Material Transfer Agreements
What is a Material Transfer Agreement (MTA)?
A MTA is a contract between the provider and receiver of genetic resources when the genetic resources are to be exported usually for further research purposes. It sets conditions and parameters for their use and makes provision for further negotiations for benefits along the development process to the provider of the genetic resource or associated traditional knowledge. A MTA is only used when genetic resources are to be exported for further research and development.
Types of MTAs
While there are three types of MTAs applicable in Namibia, two forms of MTAs are commonly used when accessing indigenous plant resources for further research and/or development viz.:
- SCIENTIFIC / ACADEMIC RESEARCH – agreement for the supply of biological material from the Republic of Namibia for scientific research purposes.
» Download the MTA form for scientific / academic research
- COMMERCIAL RESEARCH- agreement for the supply of biological material from the Republic of Namibia for commercial research purposes.
» Download the MTA form for commercial research
Both MTAs operate on a bilateral level with agreement on conditions being reach between the provider and receiver of the genetic resource(s) on terms and conditions of use and benefit-sharing. The provider in this case can be the State or the State on behalf of a local institution, community or individual.
The third form of MTA relates to the International Treaty for Plant Genetic Resources for Food and Agriculture’s multilateral system for access and use of crop genetic resources, and is referred to as the standard MTA (sMTA). It is used when Treaty parties access Namibia’s Annex 1 crop germplasm in the multilateral system and is usually linked to plant breeding activities. The sMTA involves a Third Party (the FAO) and benefits from any research developments contribute to a benefit sharing fund that is shared between all parties to the Treaty. The terms and conditions of access, use and benefits are predetermined through the Treaty parties and are standard by nature.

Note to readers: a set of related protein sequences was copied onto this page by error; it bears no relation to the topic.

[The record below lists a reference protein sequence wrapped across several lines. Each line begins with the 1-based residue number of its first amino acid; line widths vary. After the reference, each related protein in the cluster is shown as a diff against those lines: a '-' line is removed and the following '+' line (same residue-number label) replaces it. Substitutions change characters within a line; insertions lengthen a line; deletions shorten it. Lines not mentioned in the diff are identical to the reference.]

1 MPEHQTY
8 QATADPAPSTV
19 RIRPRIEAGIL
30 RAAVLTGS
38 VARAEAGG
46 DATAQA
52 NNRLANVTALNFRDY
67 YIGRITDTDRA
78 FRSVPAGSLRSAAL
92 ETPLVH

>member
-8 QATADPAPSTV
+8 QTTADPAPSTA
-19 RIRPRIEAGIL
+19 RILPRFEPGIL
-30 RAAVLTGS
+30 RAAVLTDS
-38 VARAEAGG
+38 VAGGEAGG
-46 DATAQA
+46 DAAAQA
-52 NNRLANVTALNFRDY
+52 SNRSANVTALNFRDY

When do you need a Material Transfer Agreement?
A MTA is required when components of indigenous plants or other genetic resources are exported for further research for scientific/academic or commercial purposes. It is usually used in conjunction with a Ministry of Environment and Tourism (MET) research/collecting permit when material needs to be transferred /exported. It is required to be signed with the relevant authority before an export permit for the material is issued by the MET.
Currently, the authority managing the MTA system for plant genetic resources is the National Botanical Research Institute (NBRI). It is anticipated that in future once the Access to Genetic Resources and Associated Traditional Knowledge Bill is operational that this function will be transferred to the Unit provided for in the Bill, which will have a MTA to cover the export of all genetic resources, not just those of indigenous plants.
A sMTA is required by those accessing the crop species in Annex 1 of the ITPGRFA. This continues to be managed by the NBRI.
Where can you apply for a MTA?
A MTA for the export of plant genetic material and microbes can be signed with the NBRI (see contact address below ). A MTA will only be signed if the applicant can produce a valid research/collecting permit, can define the purpose for export i.e. type of research to be conducted and nature/form of the genetic material to be exported, and is able to identify the laboratories or research institutions that will receive the genetic material. There is no cost involved.
National Botanical Research Institute
Economic Botany Section
Ministry of Agriculture, Water and Forestry,
Contact Person: Steve Carr
Tel: +264 61 2022012